A rigorous interpretation of these fluctuations is made difficult for various reasons. First, we relied on self-reporting of cycle status and had no independent physiological estimates of hormonal levels. Therefore, it is possible that cycle stages were not fully synchronised between individuals. Second, studies of hormone levels have suggested not only left–right differences in the hormonal sensitivity of digits (Lutchmaya et al. 2004) but also different correlations between hand side and nature of the hormone (Manning et al. 1998). On the basis of previously-reported relationships, we might predict that the right hand would be more sensitive to rising oestrogen levels and both hands to rising LH levels. To some degree, our data on 4D lengths in right (dominant) and left (non-dominant) hands are consistent with these predictions given that oestrogen and LH levels rise during the follicular phase and decline following ovulation.
Left–right asymmetries in finger lengths are also reported to vary during the cycle with asymmetries increasing and then decreasing markedly at ovulation (Manning et al. 1996; Scutt & Manning, 1996). Again, our values on 2D and 4D lengths and 2D:4D ratios in left and right hands are consistent with a decrease in lateral asymmetry around mid-cycle.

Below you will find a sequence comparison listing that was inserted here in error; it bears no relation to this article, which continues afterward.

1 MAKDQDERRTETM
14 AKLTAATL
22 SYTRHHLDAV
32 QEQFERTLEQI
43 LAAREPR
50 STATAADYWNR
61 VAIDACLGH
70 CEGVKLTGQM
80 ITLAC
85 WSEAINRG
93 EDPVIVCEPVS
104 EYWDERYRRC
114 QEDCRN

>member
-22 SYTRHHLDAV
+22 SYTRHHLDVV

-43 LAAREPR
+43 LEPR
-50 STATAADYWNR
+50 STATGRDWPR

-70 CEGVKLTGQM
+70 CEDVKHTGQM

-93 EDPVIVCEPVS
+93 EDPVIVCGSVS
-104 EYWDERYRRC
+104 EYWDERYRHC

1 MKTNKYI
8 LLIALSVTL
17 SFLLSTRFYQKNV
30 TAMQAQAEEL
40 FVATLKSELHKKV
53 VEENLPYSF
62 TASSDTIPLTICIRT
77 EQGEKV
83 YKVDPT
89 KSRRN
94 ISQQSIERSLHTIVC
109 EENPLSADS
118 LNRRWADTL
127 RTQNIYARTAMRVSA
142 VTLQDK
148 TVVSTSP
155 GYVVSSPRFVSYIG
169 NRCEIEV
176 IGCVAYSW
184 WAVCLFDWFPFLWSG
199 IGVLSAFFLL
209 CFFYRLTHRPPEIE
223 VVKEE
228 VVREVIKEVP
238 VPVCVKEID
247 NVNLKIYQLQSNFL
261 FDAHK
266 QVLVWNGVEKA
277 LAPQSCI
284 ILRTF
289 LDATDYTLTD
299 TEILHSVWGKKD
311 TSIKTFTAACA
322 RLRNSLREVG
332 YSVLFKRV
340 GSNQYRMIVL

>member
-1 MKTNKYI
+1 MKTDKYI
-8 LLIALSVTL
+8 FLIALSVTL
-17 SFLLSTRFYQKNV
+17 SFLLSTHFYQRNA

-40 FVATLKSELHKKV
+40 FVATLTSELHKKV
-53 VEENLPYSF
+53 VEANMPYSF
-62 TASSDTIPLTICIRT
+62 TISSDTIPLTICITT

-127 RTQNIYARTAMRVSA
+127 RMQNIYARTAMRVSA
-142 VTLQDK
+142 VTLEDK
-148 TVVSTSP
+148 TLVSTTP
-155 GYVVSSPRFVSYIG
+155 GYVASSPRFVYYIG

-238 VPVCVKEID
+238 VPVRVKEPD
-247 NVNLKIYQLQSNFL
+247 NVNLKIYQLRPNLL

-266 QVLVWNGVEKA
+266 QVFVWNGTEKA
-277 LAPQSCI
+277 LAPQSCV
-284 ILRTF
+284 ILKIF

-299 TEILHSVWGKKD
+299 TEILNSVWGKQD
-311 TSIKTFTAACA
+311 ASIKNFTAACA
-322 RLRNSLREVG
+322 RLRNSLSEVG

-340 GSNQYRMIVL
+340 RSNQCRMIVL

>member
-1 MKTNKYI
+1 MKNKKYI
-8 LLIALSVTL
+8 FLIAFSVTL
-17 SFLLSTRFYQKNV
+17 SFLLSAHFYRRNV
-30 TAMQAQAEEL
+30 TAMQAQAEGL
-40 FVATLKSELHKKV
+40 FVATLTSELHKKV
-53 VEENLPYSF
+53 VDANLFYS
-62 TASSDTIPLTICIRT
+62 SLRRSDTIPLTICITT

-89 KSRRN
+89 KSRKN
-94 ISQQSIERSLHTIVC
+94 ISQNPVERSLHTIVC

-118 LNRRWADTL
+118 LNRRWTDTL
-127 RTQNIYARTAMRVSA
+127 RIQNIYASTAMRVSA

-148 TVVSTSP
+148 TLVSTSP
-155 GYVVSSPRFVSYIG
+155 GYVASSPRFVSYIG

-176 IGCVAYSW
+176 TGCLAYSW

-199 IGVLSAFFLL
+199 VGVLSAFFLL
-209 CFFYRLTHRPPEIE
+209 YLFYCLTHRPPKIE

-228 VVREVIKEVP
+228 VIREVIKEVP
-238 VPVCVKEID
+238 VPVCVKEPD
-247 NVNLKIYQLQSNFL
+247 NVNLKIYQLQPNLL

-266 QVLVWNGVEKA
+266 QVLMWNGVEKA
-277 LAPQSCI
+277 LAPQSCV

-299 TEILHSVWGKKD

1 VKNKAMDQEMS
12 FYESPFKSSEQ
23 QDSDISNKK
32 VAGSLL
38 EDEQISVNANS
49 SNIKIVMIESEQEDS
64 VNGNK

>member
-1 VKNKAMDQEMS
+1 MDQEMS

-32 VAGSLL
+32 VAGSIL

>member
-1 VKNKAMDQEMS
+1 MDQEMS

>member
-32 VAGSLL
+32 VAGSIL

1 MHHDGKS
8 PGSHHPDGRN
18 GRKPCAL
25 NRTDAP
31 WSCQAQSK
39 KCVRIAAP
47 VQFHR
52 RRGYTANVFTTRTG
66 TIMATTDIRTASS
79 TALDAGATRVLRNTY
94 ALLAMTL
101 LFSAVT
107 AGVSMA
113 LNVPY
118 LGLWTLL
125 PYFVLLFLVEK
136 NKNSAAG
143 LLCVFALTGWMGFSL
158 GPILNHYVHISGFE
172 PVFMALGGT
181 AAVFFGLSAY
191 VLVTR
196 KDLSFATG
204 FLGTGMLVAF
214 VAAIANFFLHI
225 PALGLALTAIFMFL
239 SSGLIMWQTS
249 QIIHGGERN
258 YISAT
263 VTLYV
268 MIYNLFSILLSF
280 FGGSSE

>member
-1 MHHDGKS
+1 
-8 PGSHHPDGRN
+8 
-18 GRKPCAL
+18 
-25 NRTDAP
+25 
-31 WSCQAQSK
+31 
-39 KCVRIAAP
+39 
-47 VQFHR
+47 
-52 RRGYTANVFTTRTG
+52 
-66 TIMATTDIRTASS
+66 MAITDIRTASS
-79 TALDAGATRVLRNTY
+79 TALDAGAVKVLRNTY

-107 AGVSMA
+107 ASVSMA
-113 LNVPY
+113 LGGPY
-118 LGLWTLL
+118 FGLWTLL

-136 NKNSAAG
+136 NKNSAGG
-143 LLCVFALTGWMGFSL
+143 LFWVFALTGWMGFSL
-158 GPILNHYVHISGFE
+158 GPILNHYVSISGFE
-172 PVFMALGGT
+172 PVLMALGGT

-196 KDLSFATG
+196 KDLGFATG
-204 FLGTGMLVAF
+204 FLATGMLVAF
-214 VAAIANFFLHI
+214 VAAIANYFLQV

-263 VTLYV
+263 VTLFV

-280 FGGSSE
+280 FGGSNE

In the current study, significant fluctuations in 2D length (both hands), 4D length (both hands) and 2D:4D ratio (right hand only) were detected in those practising birth control by oral contraception. In the right hand, 2D lengths tended to increase during the follicular phase and decline around mid-cycle or soon after. In the same hand, 4D lengths fluctuated in a similar fashion although changes in 2D:4D ratios were observed. No 2D-4D or DTE differences were detected. In the left hand, the trend was also for 2D and 4D lengths to increase up to mid-cycle. No significant differences in 2D:4D ratios, 2D-4D differences or DTE were detected.
Lateral differences in 2D and 4D lengths also showed cyclical variation. Whilst 2D length in the left hand now exceeded that in the right at all stages of the cycle, the smallest lateral differences occurred before mid-cycle and pre-menstruation. A similar pattern was observed in the case of 4D lateral differences.
For those not taking oral contraceptives, we found significant lateral differences in all variables in 2D finger length but not in 4D length. Consequently, the lateral asymmetry in 2D:4D ratio, 2D-4D difference and DTE appeared to be due solely to the greater length of 2D in the right compared to the left hand. Previous studies have emphasised the fact that 2D:4D differences in different contexts are often associated with the right hand (Manning et al. 1998).
This pattern of lateral differences was not reproduced in the group taking oral contraceptives. Although the significant lateral differences in 2D finger length were still present, the greater lengths were seen on the left (non-dominant) side and not on the right. Furthermore, no lateral differences were found for other variables.